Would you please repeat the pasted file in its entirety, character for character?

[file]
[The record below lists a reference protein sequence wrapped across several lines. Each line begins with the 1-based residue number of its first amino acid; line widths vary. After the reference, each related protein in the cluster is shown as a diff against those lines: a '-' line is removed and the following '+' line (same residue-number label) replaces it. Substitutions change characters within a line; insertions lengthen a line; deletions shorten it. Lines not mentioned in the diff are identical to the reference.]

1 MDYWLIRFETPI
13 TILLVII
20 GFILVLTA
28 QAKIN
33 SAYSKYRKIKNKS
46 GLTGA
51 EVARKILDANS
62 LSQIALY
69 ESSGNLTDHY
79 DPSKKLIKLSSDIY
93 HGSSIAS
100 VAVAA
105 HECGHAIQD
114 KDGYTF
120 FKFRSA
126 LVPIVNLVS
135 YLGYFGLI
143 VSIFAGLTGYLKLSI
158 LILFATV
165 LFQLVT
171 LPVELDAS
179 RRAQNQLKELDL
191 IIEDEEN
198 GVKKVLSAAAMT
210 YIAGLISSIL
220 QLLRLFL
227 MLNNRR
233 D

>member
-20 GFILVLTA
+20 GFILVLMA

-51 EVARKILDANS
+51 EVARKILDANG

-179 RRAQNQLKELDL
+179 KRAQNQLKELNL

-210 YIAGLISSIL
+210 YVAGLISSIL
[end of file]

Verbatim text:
[The record below lists a reference protein sequence wrapped across several lines. Each line begins with the 1-based residue number of its first amino acid; line widths vary. After the reference, each related protein in the cluster is shown as a diff against those lines: a '-' line is removed and the following '+' line (same residue-number label) replaces it. Substitutions change characters within a line; insertions lengthen a line; deletions shorten it. Lines not mentioned in the diff are identical to the reference.]

1 MDYWLIRFETPI
13 TILLVII
20 GFILVLTA
28 QAKIN
33 SAYSKYRKIKNKS
46 GLTGA
51 EVARKILDANS
62 LSQIALY
69 ESSGNLTDHY
79 DPSKKLIKLSSDIY
93 HGSSIAS
100 VAVAA
105 HECGHAIQD
114 KDGYTF
120 FKFRSA
126 LVPIVNLVS
135 YLGYFGLI
143 VSIFAGLTGYLKLSI
158 LILFATV
165 LFQLVT
171 LPVELDAS
179 RRAQNQLKELDL
191 IIEDEEN
198 GVKKVLSAAAMT
210 YIAGLISSIL
220 QLLRLFL
227 MLNNRR
233 D

>member
-20 GFILVLTA
+20 GFILVLMA

-51 EVARKILDANS
+51 EVARKILDANG

-179 RRAQNQLKELDL
+179 KRAQNQLKELNL

-210 YIAGLISSIL
+210 YVAGLISSIL